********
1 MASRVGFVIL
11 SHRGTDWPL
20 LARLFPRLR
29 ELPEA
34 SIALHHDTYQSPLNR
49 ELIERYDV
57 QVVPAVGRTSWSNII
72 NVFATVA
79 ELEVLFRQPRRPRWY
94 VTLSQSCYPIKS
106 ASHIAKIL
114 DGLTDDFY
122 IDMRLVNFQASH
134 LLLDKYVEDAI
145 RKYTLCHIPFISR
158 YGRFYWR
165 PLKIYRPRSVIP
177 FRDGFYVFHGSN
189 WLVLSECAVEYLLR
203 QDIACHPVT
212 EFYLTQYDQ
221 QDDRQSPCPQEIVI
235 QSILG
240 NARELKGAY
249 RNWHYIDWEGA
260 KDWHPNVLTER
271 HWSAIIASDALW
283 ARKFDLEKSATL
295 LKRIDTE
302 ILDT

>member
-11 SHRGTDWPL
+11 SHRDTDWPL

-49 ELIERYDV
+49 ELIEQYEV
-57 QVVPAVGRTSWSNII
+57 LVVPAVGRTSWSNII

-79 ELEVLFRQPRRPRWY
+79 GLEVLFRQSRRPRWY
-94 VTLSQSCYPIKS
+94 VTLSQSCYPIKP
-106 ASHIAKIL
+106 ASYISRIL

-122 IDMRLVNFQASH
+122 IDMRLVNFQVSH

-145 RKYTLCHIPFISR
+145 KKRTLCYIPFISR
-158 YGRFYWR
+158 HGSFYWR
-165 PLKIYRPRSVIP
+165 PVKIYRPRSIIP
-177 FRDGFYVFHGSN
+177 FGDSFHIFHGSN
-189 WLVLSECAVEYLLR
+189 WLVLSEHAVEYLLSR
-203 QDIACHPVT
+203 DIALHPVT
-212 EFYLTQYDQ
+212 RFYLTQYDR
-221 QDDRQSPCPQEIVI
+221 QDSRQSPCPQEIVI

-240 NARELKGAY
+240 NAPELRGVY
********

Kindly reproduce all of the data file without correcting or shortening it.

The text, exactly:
1 MASRVGFVIL
11 SHRGTDWPL
20 LARLFPRLR
29 ELPEA
34 SIALHHDTYQSPLNR
49 ELIERYDV
57 QVVPAVGRTSWSNII
72 NVFATVA
79 ELEVLFRQPRRPRWY
94 VTLSQSCYPIKS
106 ASHIAKIL
114 DGLTDDFY
122 IDMRLVNFQASH
134 LLLDKYVEDAI
145 RKYTLCHIPFISR
158 YGRFYWR
165 PLKIYRPRSVIP
177 FRDGFYVFHGSN
189 WLVLSECAVEYLLR
203 QDIACHPVT
212 EFYLTQYDQ
221 QDDRQSPCPQEIVI
235 QSILG
240 NARELKGAY
249 RNWHYIDWEGA
260 KDWHPNVLTER
271 HWSAIIASDALW
283 ARKFDLEKSATL
295 LKRIDTE
302 ILDT

>member
-11 SHRGTDWPL
+11 SHRDTDWPL

-49 ELIERYDV
+49 ELIEQYEV
-57 QVVPAVGRTSWSNII
+57 LVVPAVGRTSWSNII

-79 ELEVLFRQPRRPRWY
+79 GLEVLFRQSRRPRWY
-94 VTLSQSCYPIKS
+94 VTLSQSCYPIKP
-106 ASHIAKIL
+106 ASYISRIL

-122 IDMRLVNFQASH
+122 IDMRLVNFQVSH

-145 RKYTLCHIPFISR
+145 KKRTLCYIPFISR
-158 YGRFYWR
+158 HGSFYWR
-165 PLKIYRPRSVIP
+165 PVKIYRPRSIIP
-177 FRDGFYVFHGSN
+177 FGDSFHIFHGSN
-189 WLVLSECAVEYLLR
+189 WLVLSEHAVEYLLSR
-203 QDIACHPVT
+203 DIALHPVT
-212 EFYLTQYDQ
+212 RFYLTQYDR
-221 QDDRQSPCPQEIVI
+221 QDSRQSPCPQEIVI

-240 NARELKGAY
+240 NAPELRGVY